Change, whether it be something as small as small as a change in plans or routines, or a major change, like entering a new job, is a constant in life, and we all have our own ways of coping with it. However, for people with Asperger’s Syndrome, change is something that doesn’t come as easy or as natural to us, even if it is as simple as a small change in schedule or routine, and can go as far as being something that can be upsetting to the point that it can trigger either a big or small meltdown.
Going on vacation- no matter what kind it is or how long it lasts for- is a great way to relax and unwind from the stresses of work and the routines of our lives, to discover new places, and to create new memories whether it be a solo vacation or with others. However, once the vacation or holiday is done, more often than not, we have a hard time adjusting back to the routines of everyday life and work, especially as we still have a “hangover” of sorts from our great holiday and wish we were back on holiday again. This is true for everybody, but I noticed that compared to others, my adjustment period takes a little bit longer, but it gets there eventually. So, I decided to list down my top five tips to help you bounce back into your regular routine after going on vacation.
Living in a tropical country like the Philippines means that summers are extremely hot and humid, and that we are subject to a lot of natural disasters. Some of these that we have the most experience in include heavy rains brought in by the monsoon, and, of course, storms and a lot of typhoons. Typhoons, storms and hurricanes happen all over the world every year, and as each year goes by, the frequency and the intensity of these storms get stronger all the time. And as (Super) Typhoon Mangkhut (local name Typhoon Ompong) is currently in the Philippines, and as Hurricane Florence is currently in some parts of the United States, I decided to compile a little list of tips that I use for myself whenever typhoons happen.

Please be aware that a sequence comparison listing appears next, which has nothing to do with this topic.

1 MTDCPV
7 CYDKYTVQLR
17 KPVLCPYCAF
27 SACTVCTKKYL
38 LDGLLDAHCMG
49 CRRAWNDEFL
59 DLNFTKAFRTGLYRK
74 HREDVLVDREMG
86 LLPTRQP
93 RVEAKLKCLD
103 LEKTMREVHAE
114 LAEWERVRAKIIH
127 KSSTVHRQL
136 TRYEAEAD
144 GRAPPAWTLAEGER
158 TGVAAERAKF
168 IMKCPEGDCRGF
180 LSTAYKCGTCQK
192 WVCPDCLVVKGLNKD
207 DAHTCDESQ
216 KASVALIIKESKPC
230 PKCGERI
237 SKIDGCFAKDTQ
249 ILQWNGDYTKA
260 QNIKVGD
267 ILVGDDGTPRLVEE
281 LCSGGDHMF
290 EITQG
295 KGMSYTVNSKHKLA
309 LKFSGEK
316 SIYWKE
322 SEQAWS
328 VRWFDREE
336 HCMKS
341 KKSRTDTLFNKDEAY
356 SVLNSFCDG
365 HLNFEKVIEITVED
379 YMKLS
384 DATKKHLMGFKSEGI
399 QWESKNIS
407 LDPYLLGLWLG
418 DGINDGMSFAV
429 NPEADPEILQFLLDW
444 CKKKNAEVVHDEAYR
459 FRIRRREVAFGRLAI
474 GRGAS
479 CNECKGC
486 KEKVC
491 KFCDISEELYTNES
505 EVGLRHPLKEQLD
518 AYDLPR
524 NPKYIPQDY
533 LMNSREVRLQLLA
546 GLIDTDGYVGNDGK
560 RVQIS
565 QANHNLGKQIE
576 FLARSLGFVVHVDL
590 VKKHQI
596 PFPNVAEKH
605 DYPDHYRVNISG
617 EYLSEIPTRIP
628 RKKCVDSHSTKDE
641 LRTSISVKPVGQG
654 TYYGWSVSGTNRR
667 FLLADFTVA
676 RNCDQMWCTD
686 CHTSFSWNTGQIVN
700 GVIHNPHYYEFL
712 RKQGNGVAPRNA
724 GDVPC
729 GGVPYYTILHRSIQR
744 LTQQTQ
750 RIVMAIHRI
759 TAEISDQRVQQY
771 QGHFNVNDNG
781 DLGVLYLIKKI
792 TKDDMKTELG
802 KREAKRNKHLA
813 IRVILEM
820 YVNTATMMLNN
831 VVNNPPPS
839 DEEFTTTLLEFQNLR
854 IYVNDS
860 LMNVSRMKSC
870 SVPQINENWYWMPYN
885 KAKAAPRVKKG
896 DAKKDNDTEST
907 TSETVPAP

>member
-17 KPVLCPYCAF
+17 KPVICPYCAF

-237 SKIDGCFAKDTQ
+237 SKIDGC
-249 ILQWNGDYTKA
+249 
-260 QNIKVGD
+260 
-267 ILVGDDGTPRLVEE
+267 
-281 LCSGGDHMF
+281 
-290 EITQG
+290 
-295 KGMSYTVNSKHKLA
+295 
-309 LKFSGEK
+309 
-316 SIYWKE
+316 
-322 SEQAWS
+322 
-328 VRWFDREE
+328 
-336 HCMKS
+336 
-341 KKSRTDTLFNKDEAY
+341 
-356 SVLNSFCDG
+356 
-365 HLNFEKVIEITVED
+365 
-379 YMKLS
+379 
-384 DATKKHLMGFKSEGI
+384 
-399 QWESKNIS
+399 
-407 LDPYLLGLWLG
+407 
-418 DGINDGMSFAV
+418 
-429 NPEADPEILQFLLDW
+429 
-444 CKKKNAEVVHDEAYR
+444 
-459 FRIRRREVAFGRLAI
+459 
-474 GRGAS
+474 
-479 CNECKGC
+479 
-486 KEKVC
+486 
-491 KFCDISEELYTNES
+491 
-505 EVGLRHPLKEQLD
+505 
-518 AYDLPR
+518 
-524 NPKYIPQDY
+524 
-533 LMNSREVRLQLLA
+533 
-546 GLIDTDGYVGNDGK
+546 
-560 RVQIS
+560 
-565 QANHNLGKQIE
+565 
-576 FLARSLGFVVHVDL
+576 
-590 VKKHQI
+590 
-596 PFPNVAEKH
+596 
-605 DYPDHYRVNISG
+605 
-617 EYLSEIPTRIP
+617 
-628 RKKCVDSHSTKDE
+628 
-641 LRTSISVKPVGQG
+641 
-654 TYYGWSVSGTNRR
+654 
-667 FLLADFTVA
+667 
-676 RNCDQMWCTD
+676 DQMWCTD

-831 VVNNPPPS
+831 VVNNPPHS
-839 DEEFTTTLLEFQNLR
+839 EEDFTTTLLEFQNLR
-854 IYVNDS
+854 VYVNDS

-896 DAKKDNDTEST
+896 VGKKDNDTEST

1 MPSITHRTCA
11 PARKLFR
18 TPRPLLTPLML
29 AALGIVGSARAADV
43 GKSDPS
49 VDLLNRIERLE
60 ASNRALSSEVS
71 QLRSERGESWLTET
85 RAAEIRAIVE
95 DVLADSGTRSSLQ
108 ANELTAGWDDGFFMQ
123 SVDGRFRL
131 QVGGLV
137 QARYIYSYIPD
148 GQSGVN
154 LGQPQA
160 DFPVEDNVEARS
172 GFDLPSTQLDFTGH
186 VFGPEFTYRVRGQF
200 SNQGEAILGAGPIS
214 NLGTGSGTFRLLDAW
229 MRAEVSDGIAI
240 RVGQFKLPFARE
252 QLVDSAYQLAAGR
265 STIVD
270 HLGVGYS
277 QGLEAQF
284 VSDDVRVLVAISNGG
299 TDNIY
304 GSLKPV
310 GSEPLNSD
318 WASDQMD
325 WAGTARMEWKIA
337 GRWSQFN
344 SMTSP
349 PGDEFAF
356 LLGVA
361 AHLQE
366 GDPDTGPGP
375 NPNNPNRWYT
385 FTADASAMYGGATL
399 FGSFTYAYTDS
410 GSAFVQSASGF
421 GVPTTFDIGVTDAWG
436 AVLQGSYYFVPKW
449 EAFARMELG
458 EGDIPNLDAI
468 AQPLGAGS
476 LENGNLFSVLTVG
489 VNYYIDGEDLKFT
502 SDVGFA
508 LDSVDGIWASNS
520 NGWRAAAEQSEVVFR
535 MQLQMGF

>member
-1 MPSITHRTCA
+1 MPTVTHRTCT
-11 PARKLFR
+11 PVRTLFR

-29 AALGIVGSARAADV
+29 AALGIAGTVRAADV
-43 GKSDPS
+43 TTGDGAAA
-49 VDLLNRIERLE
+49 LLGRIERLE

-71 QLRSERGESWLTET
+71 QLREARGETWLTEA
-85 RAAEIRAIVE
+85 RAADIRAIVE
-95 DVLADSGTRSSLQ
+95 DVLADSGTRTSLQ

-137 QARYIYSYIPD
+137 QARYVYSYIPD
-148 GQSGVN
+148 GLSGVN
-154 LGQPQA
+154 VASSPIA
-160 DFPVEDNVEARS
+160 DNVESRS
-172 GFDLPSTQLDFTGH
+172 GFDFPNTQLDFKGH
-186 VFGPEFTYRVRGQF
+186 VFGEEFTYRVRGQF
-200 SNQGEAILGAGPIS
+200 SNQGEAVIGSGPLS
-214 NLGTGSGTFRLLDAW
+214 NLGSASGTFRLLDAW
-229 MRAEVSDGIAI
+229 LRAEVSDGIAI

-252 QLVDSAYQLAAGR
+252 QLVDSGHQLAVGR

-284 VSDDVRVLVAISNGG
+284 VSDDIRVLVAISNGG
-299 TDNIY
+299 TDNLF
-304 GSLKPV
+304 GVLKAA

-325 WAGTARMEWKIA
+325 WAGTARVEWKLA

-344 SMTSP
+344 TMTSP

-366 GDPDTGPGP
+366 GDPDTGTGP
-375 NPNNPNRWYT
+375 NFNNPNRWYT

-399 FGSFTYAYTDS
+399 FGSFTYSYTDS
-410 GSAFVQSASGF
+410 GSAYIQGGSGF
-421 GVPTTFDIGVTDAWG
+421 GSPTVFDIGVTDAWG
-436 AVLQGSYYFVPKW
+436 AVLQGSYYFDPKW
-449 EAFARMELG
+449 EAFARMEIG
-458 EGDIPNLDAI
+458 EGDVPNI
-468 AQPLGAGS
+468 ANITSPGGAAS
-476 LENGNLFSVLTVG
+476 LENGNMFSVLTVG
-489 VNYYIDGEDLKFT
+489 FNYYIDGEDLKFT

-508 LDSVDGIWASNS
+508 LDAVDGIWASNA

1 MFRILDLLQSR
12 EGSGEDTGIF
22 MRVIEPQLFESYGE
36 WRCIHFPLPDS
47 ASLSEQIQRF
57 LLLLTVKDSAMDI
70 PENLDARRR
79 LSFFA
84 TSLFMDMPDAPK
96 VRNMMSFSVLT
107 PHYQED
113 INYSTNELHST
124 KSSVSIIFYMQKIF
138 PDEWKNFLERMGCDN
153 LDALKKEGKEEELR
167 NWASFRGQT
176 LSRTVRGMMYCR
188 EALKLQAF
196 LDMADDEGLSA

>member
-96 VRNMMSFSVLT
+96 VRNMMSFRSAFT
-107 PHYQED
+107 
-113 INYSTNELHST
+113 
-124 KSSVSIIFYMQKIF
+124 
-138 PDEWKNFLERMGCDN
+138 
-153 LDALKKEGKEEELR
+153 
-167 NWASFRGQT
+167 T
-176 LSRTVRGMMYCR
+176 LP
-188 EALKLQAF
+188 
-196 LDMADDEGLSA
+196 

If you live near or in a city, it is inevitable that you will have to commute, one way or another. Commuting itself is pretty stressful anywhere, even for neurotypicals, so you can imagine how hard it would be for someone with high functioning autism or Asperger’s Syndrome. This becomes doubly hard for those who live in a third world country like the Philippines, where trains do break down in the middle of your commute, and the heat can sometimes be unbearable.
Meltdowns are a regular occurrence in an Aspie’s or in an autistic person’s life, as it is our brain’s way of “rebooting” itself and starting anew after the brain becomes too overwhelmed by a build up of triggers. These meltdowns, once it starts, cannot be stopped, and it usually comes in different forms, depending on the person. It is very different, however, from a tantrum, as a tantrum is a child’s way of seeking attention and the child can actually stop at any given notice. Now, there have been many articles written about what others should do when their friend or loved one has a meltdown, but very few that give tips to the one’s experiencing the meltdown themselves, which is why I decided to list down my Top 10 Tips For Meltdowns.
At this point, most of us have already gotten over the post-holiday hangover and have settled back into ordinary life, from work all the way to the daily things that we normally do. And one of those things that is part of ordinary life is running errands.
For most, running errands is just another that just needs to get done, and isn’t a problem at all. However, for high functioning autistics and aspies, sometimes, it’s not so easy, and situations may arise which end up becoming big problems for us. So, in line with this, here are ten tips and tricks that I have picked up over the years in order to make errands day something to look forward to.
Welcome to the first post of “Understanding Aspies” for 2018!
I originally wanted to give some tips first on how to set goals and keep them, but then I realized that one of the ways to help Aspies and High Functioning Autistics stick to their plans, schedules, and goals that they set for themselves for this New Year is to understand about executive function and the problems and challenges that they face with it.